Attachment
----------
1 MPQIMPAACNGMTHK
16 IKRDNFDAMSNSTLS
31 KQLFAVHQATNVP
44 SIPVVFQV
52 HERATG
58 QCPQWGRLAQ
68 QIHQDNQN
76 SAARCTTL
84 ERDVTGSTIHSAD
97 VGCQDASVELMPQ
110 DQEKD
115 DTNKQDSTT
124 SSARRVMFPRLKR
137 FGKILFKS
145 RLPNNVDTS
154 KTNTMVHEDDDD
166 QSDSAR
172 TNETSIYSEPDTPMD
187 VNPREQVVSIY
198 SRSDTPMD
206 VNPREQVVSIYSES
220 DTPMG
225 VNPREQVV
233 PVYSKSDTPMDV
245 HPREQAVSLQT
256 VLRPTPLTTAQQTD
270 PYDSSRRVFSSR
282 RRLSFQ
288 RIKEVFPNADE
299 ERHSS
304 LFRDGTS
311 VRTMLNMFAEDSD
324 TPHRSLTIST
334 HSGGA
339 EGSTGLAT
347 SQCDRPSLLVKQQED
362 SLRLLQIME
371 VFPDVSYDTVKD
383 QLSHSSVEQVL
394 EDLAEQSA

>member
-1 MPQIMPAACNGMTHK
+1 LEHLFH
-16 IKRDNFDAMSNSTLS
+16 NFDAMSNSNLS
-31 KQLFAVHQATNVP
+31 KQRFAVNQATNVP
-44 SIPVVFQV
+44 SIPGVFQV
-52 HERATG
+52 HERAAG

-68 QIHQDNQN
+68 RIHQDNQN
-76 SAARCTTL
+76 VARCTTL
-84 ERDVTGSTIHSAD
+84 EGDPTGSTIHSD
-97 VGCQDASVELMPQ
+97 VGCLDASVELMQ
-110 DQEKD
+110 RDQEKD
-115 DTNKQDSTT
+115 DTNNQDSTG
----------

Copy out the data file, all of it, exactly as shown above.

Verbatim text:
1 MPQIMPAACNGMTHK
16 IKRDNFDAMSNSTLS
31 KQLFAVHQATNVP
44 SIPVVFQV
52 HERATG
58 QCPQWGRLAQ
68 QIHQDNQN
76 SAARCTTL
84 ERDVTGSTIHSAD
97 VGCQDASVELMPQ
110 DQEKD
115 DTNKQDSTT
124 SSARRVMFPRLKR
137 FGKILFKS
145 RLPNNVDTS
154 KTNTMVHEDDDD
166 QSDSAR
172 TNETSIYSEPDTPMD
187 VNPREQVVSIY
198 SRSDTPMD
206 VNPREQVVSIYSES
220 DTPMG
225 VNPREQVV
233 PVYSKSDTPMDV
245 HPREQAVSLQT
256 VLRPTPLTTAQQTD
270 PYDSSRRVFSSR
282 RRLSFQ
288 RIKEVFPNADE
299 ERHSS
304 LFRDGTS
311 VRTMLNMFAEDSD
324 TPHRSLTIST
334 HSGGA
339 EGSTGLAT
347 SQCDRPSLLVKQQED
362 SLRLLQIME
371 VFPDVSYDTVKD
383 QLSHSSVEQVL
394 EDLAEQSA

>member
-1 MPQIMPAACNGMTHK
+1 LEHLFH
-16 IKRDNFDAMSNSTLS
+16 NFDAMSNSNLS
-31 KQLFAVHQATNVP
+31 KQRFAVNQATNVP
-44 SIPVVFQV
+44 SIPGVFQV
-52 HERATG
+52 HERAAG

-68 QIHQDNQN
+68 RIHQDNQN
-76 SAARCTTL
+76 VARCTTL
-84 ERDVTGSTIHSAD
+84 EGDPTGSTIHSD
-97 VGCQDASVELMPQ
+97 VGCLDASVELMQ
-110 DQEKD
+110 RDQEKD
-115 DTNKQDSTT
+115 DTNNQDSTG